The number of identified zero-day vulnerabilities being exploited has increased in 2019, revealing a broadened access to these security flaws, according to security firm FireEye.
FireEye research found that more zero-days were exploited last year than in any of the previous three years, while also observing that more tracked actors have gained access to such capabilities.
Although not all zero-day exploitations could be attributed to a specific group, it appears that an increasing number of hackers has gained access to zero-days offered by companies that specialize in supplying offensive cyber capabilities.
Furthermore, FireEye observed an increase in the number of zero-days used in attacks targeting the Middle East, and/or leveraged by groups with suspected ties to this region.
“Going forward, we are likely to see a greater variety of actors using zero-days, especially as private vendors continue feeding the demand for offensive cyber weapons,” FireEye noted in a blog post.
The use of zero-days among known threat groups has increased since 2015, with some notorious examples including Stealth Falcon/FruityArmor, SandCat, and BlackOasis, all of which have been targeting entities in the Middle East.
The Stealth Falcon/FruityArmor espionage group, which is known for the targeting of journalists and activists, is believed to have used malware sold by Israeli software company NSO group. The SandCat group, which is supposedly linked to the Uzbekistan state intelligence, appears to have used NSO’s malware too, based on the leveraged zero-days.
In 2016 and 2017, BlackOasis also showed frequent access to zero-day vulnerabilities. The group, FireEye says, appears to have acquired at least one zero-day from private company Gamma Group.
Additionally, the security firm observed zero-day exploitation not attributed to tracked groups, such as the use of a zero-day in WhatsApp (CVE-2019-3568) to distribute spyware developed by NSO, the abuse of an Adobe Flash zero-day (CVE-2018-15982) to target a Russian healthcare organization, or the targeting of an Android zero-day (CVE-2019-2215) in October 2019 by NSO tools.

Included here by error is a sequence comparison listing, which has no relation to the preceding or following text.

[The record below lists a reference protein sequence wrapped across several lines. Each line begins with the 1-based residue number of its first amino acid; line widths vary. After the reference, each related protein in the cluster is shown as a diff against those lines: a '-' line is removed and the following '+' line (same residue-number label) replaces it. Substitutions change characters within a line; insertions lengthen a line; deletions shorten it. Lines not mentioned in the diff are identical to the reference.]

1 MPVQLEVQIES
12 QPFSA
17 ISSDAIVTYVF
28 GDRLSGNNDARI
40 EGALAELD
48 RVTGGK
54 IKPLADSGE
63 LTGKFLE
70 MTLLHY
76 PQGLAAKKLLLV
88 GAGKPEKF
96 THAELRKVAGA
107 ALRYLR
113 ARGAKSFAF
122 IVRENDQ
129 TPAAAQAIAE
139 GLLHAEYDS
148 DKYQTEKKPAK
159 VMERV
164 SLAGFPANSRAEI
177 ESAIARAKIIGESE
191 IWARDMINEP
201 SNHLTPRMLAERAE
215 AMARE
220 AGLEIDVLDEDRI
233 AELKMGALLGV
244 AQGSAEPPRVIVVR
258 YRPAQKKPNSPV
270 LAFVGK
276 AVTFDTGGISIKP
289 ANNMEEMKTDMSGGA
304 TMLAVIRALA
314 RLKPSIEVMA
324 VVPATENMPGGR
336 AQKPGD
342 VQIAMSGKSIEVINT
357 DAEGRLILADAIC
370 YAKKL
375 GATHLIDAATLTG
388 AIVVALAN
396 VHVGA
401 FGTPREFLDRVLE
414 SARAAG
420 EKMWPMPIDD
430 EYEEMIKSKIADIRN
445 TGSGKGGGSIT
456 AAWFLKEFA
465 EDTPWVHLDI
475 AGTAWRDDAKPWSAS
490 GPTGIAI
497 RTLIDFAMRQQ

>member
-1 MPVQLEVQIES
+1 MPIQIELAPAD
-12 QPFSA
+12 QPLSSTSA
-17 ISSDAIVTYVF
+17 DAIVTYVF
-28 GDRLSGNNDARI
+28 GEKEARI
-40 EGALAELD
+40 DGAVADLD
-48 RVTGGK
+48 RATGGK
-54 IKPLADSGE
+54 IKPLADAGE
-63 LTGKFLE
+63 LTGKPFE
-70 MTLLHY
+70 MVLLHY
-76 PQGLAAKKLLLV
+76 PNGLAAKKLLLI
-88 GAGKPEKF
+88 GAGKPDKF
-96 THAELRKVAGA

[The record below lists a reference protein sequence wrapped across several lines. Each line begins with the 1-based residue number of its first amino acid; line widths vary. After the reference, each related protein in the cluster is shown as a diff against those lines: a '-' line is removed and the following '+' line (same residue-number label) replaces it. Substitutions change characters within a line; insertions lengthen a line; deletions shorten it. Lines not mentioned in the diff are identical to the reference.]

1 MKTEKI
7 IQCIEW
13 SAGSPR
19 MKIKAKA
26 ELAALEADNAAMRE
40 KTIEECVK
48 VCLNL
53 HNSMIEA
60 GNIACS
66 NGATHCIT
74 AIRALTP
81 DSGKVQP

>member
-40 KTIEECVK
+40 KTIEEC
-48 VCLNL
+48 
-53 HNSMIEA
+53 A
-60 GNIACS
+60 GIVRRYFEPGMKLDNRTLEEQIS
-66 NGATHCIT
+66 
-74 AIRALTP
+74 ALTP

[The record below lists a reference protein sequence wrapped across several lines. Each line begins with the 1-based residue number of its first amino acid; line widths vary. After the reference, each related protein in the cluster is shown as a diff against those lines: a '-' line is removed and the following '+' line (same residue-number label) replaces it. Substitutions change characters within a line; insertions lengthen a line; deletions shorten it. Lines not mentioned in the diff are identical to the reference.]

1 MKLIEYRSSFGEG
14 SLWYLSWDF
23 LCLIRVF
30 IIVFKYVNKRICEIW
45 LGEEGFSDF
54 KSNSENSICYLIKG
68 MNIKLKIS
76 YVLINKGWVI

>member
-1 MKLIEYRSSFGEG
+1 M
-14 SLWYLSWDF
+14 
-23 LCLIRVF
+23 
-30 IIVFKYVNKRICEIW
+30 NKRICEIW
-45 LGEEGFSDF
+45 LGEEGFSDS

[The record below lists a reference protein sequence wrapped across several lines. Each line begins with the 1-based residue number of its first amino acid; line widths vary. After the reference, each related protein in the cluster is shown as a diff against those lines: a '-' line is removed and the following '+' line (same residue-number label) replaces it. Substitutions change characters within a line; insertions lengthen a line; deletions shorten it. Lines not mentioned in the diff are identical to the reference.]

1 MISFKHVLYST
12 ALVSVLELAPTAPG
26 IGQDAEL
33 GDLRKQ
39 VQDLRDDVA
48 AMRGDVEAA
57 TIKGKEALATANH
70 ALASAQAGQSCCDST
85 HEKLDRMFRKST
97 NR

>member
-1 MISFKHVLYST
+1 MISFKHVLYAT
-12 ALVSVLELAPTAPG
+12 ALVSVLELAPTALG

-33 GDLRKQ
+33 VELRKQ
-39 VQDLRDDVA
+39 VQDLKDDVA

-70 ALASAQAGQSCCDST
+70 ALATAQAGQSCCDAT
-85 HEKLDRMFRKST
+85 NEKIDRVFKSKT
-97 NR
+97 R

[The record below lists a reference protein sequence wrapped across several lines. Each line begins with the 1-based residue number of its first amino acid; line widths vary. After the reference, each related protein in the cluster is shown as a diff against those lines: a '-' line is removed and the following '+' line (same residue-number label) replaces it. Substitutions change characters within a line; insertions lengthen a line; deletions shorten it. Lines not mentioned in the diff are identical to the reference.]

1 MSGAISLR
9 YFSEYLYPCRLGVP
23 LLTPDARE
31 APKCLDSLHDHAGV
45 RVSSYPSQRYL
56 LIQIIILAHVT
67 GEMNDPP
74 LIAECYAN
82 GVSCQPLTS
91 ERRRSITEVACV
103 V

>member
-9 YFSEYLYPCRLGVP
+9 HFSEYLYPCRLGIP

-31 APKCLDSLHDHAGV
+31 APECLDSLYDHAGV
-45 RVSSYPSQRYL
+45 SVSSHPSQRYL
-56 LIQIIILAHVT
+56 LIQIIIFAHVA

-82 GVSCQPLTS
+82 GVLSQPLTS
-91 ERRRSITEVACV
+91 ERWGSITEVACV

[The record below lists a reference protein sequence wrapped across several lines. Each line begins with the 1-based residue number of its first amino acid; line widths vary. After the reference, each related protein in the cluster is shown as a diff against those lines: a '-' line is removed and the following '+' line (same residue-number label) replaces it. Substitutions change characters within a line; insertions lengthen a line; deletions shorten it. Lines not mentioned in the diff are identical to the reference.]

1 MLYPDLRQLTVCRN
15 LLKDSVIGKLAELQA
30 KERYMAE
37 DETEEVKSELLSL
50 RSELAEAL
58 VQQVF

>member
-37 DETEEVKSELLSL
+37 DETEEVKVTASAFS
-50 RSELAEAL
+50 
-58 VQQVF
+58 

Espionage groups of major cyber powers too were observed exploiting zero-days to achieve their purposes. These include the China-linked APT3 (exploited CVE-2019-0703), North Korean group APT37 (targeted Adobe Flash vulnerability CVE-2018-4878), multiple Chinese groups (leveraged CVE-2018-0802 in a campaign against several industries in Europe, Russia, Southeast Asia, and Taiwan), and Russian groups APT28 and Turla (abused multiple zero-days in Microsoft Office).
“In addition, we believe that some of the most dangerous state sponsored intrusion sets are increasingly demonstrating the ability to quickly exploit vulnerabilities that have been made public. In multiple cases, groups linked to these countries have been able to weaponize vulnerabilities and incorporate them into their operations, aiming to take advantage of the window between disclosure and patch application,” FireEye says.
Financially-motivated threat actors too leverage zero-days in their operations, including FIN6, which was observed abusing a Windows Server 2019 use-after-free (CVE-2019-0859) in February 2019 (the group might have been leveraging the exploit since August 2018).
The broadened access to zero-day capabilities is likely proof that more hackers are suspected customers of private companies. Such companies might be supplying a larger proportion of zero-days than before, and might be offering offensive capabilities to groups that have lower overall capability.
While state groups will likely continue internal exploit discovery and development, more adversaries are expected to gain access to zero-days through private companies, and at a faster rate, FireEye says.